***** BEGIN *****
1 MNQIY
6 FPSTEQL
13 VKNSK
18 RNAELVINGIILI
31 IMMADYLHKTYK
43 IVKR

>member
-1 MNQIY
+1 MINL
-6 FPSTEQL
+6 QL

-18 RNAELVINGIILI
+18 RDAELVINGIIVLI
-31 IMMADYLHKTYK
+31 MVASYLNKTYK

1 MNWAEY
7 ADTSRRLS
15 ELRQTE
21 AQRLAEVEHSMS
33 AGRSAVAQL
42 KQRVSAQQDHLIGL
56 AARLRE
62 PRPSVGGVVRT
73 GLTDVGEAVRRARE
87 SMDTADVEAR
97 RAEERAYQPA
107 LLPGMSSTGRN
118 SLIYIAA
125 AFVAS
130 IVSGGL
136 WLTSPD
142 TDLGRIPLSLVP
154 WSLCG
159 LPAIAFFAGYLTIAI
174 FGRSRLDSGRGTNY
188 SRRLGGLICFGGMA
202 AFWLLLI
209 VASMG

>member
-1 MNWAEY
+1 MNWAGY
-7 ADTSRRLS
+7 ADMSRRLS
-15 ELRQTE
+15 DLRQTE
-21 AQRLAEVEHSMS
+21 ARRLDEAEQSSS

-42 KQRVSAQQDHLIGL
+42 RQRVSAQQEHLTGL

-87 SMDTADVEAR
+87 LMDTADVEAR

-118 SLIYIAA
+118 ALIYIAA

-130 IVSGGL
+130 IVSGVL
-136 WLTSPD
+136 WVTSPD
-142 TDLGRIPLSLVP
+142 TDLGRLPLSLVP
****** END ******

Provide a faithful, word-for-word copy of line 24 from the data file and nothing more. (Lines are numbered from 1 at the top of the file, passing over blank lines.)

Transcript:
73 GLTDVGEAVRRARE